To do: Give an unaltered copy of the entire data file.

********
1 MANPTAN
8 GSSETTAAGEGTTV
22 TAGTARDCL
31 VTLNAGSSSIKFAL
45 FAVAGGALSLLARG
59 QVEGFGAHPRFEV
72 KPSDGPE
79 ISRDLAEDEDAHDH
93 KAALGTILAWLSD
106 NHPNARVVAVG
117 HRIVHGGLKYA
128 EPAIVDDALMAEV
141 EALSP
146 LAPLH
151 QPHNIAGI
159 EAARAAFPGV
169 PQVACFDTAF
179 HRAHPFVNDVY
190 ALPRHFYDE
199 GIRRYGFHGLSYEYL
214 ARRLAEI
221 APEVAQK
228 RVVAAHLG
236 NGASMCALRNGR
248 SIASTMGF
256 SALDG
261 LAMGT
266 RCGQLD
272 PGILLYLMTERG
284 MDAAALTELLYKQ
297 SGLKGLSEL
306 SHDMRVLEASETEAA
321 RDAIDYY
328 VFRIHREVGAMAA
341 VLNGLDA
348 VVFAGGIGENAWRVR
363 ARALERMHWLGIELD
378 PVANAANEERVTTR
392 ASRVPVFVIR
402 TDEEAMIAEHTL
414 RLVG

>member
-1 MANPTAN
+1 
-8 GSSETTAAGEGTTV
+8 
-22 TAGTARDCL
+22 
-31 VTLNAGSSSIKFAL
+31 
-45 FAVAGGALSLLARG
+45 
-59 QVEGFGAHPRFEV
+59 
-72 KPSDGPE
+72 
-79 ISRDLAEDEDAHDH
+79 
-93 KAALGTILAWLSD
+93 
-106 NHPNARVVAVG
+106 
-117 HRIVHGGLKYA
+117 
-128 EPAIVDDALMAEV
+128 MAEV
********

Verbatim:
1 MANPTAN
8 GSSETTAAGEGTTV
22 TAGTARDCL
31 VTLNAGSSSIKFAL
45 FAVAGGALSLLARG
59 QVEGFGAHPRFEV
72 KPSDGPE
79 ISRDLAEDEDAHDH
93 KAALGTILAWLSD
106 NHPNARVVAVG
117 HRIVHGGLKYA
128 EPAIVDDALMAEV
141 EALSP
146 LAPLH
151 QPHNIAGI
159 EAARAAFPGV
169 PQVACFDTAF
179 HRAHPFVNDVY
190 ALPRHFYDE
199 GIRRYGFHGLSYEYL
214 ARRLAEI
221 APEVAQK
228 RVVAAHLG
236 NGASMCALRNGR
248 SIASTMGF
256 SALDG
261 LAMGT
266 RCGQLD
272 PGILLYLMTERG
284 MDAAALTELLYKQ
297 SGLKGLSEL
306 SHDMRVLEASETEAA
321 RDAIDYY
328 VFRIHREVGAMAA
341 VLNGLDA
348 VVFAGGIGENAWRVR
363 ARALERMHWLGIELD
378 PVANAANEERVTTR
392 ASRVPVFVIR
402 TDEEAMIAEHTL
414 RLVG

>member
-1 MANPTAN
+1 
-8 GSSETTAAGEGTTV
+8 
-22 TAGTARDCL
+22 
-31 VTLNAGSSSIKFAL
+31 
-45 FAVAGGALSLLARG
+45 
-59 QVEGFGAHPRFEV
+59 
-72 KPSDGPE
+72 
-79 ISRDLAEDEDAHDH
+79 
-93 KAALGTILAWLSD
+93 
-106 NHPNARVVAVG
+106 
-117 HRIVHGGLKYA
+117 
-128 EPAIVDDALMAEV
+128 MAEV